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Indian Navy Developments & Discussions

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    Indian Naval Station in Madagascar

    Indian Navy's hi-tech naval monitoring station started operations in northern Madagascar which will provide the IN with advance ELINT/SIGINT capabilities which will be used to gather intelligence on foreign navies especially USN and PLAAN as well as keep close check on the piracy infested waters of the southwestern Indian Ocean. India is paying 2.5 million USD as lease to Madagascar for this. It will also patrol the coast of Mozambique from this base so as to prevent piracy spreading all the way to South Africa.

    Asia Times Online :: South Asia news - India's quiet sea power


    › See More: Indian Navy Developments & Discussions

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    India To Boost Coast Guard's Size, Resources

    28 Oct 2009

    NEW DELHI - India plans to build up its maritime security agency, the Coast Guard, with additional personnel and assets, a move prompted by the November 2008 attacks on Mumbai by terrorists who arrived by sea.

    Defence Minister A.K. Antony, announced Oct. 28 in his address at the Coast Guard Commanders' Conference here that an additional 3,000 Coast Guard personnel will be recruited on an urgent basis, according to a Defence Ministry statement.The minister also announced that the Coast Guard is acquiring 20 fast patrol vehicles, 41 interceptor boats, 12 Dornier coastal surveillance aircraft and seven off-shore patrol vehicles. Work also is in progress on a chain of 46 coastal radars that will link nine coastal stations. Moreover, nine new Coast Guard stations have been approved.

    The Coast Guard boost was recommended by a high-level panel the government established in July to regularly review India's coastal security, a senior Navy official said.

    Acquisition of the platforms, weapons and other equipment for the Coast Guard will be fast-tracked.

    India To Boost Coast Guard's Size, Resources - Defense News

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    2.5 million USD for how long?ie how long a lease fo we have. also any idea waht assets are being placed there to patrol the mozambique coast and do we have any agreement with the mozambique government for patrolling their coast.
    "In modern warfare, a large army is not sufficient, it needs industrial potential behind it. If the army is the first line of defence, the industry is the second." -Field Marshal Kodandera "Kipper" Madappa Cariappa OBE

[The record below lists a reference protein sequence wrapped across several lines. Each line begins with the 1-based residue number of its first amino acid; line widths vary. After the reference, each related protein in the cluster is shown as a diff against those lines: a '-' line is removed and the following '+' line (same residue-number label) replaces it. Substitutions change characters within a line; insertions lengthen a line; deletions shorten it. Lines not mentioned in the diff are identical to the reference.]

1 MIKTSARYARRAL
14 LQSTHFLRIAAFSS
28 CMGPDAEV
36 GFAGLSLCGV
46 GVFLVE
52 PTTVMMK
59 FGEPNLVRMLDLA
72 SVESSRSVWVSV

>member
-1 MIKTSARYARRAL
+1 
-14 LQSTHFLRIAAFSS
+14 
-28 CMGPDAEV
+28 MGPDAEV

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    Vice Admiral Ganesh Mahadevan takes over as Chief of Material

    PIB Press Release

    Vice Admiral Ganesh Mahadevan AVSM VSM, currently the Controller of Warship Production and Acquisition, will take over as the Chief of Materiel on 31 Oct 09 from Vice Admiral Dilip Deshpande AVSM VSM who retired after 40 years of service.

    Vice Admiral Ganesh Mahadevan, an alumnus of NDA was commissioned on 01 Jan 1972. Specialised as an Electrical Officer, he has proved his technical prowess during numerous appointments in Naval Dockyards from the level of Assistant Manager (Design) to finally that as Admiral Superintendent Dockyard (ASD) Visakhapatnam.

    At the Naval Headquarters he has the unique experience of having headed, at various times, three different directorates viz. the Directorate of Weapon Engineering, Directorate of Electrical Engineering and the Directorate of Information Technology. Widely acknowledged as a technical ‘whiz’ the Flag Officer has made notable contributions towards development of indigenous weapon and sensor systems.

    An alumnus of the National Defence College he served as the Assistance Chief of Material (Information Technology & Systems) as a Rear Admiral. Promoted to the rank of Vice Admiral on 12 Dec 2007, the Flag Officer has been the Director General Naval Project, Visakhapatnam and subsequently the Controller Warship Production and Acquisition (CWP&A) wherein he has been instrumental in shaping policy regarding warship design and construction in the country.

    An avid reader, illustrator and sculptor, the Flag Officer is linguistically skilled with a high level of proficiency in Russian.

    Vice Admiral NK Nadella will succeed him as CWP&A.